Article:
French President Macron should face crimes committed by his country, Erdoğan says


President Recep Tayyip Erdoğan on Friday criticized French President Emanuel Macron for the recent plan to declare April 24 as a national day to commemorate the controversial Armenian "genocide," saying that he needs to face the crimes committed throughout the world by his country.

"I told Macron that he is still new to politics and that he should learn his history," President Erdoğan said, speaking on a joint live broadcast on AHaber and ANews channels.

The president continued by saying that Turkey has no record of genocide in its history.

Erdoğan briefly went through the atrocities committed by French colonialists, starting with the Algerian example in 1830.

He noted that just after nine years, French colonialists established a center for the slave trade in Gabon.

Between 1872 and 1954, over 500,000 people were slaughtered by the French in Vietnam, while thousands of others were killed in Algeria between 1881 and 1884.

Erdoğan noted that France used numerous countries as colonies, exploiting their wealth and resources, and tried to change the religion and language of these countries, such as Guinea, Benin, Mauritania, Burkina Faso, Chad, Cameroon, Djibouti, Algeria and Rwanda.

Turkey refutes the claims of "genocide" and says it is an attempt to defame the country. The annual commemoration on April 24 marks the deaths of Armenians who died in eastern Anatolia in the early years of World War I, when the Ottoman Empire's Committee of Union and Progress (CUP) government decided to deport Armenians to Syria when some sided with the invading Russians and revolted.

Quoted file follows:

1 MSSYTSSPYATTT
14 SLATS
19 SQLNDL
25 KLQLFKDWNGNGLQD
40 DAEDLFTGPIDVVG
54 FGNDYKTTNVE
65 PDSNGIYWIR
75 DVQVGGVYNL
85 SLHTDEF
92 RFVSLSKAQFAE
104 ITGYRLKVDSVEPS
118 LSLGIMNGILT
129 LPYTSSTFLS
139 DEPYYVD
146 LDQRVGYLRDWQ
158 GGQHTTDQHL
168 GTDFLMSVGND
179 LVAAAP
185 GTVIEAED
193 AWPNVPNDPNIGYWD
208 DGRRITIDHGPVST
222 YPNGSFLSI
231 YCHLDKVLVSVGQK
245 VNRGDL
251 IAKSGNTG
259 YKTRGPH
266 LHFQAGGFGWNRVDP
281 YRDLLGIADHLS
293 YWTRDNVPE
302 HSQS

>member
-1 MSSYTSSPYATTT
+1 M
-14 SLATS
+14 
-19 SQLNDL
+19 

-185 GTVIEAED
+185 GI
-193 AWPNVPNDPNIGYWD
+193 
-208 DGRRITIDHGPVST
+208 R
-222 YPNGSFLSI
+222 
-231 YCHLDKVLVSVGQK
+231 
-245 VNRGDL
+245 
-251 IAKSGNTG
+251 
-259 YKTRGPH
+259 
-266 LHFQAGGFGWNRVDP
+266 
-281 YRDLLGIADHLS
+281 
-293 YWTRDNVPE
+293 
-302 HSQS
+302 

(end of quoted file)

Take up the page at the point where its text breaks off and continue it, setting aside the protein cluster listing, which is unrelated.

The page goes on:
Poor conditions, disease and attacks from irregular units caused numerous casualties. Ankara does not accept the alleged "genocide" but acknowledges there were casualties on both sides during World War I.

Armenia claims up to 1.5 million Armenians were killed in an act of genocide by the Ottoman Empire in 1915. Turkey accepts the mass deaths of Armenians during their forced deportation during the war but claims the death toll was much lower.

Armenia demands recognition of the incidents as "genocide" in order to advance relations between the two neighboring countries.

In April 2014, Erdoğan, who was prime minister at the time, offered condolences for the Armenian deaths that occurred in 1915 – a first for a Turkish leader as the country froze diplomatic relations with Armenia both over the genocide issue and Armenian occupation of Nagorno-Karabakh, an enclave also claimed by Turkey's close ally, Azerbaijan. The move was seen as a significant step toward a possible reconciliation.

Many Armenians argue that denying allegations that the events of 1915 constituted "genocide" should be a crime, just as negating the Holocaust is. Lobbying efforts by Armenian diaspora whose number is high, particularly in France and the United States, helped to gain recognition of the incident as a "genocide." France was one of the first European states to recognize it and more than 20 other countries followed suit.

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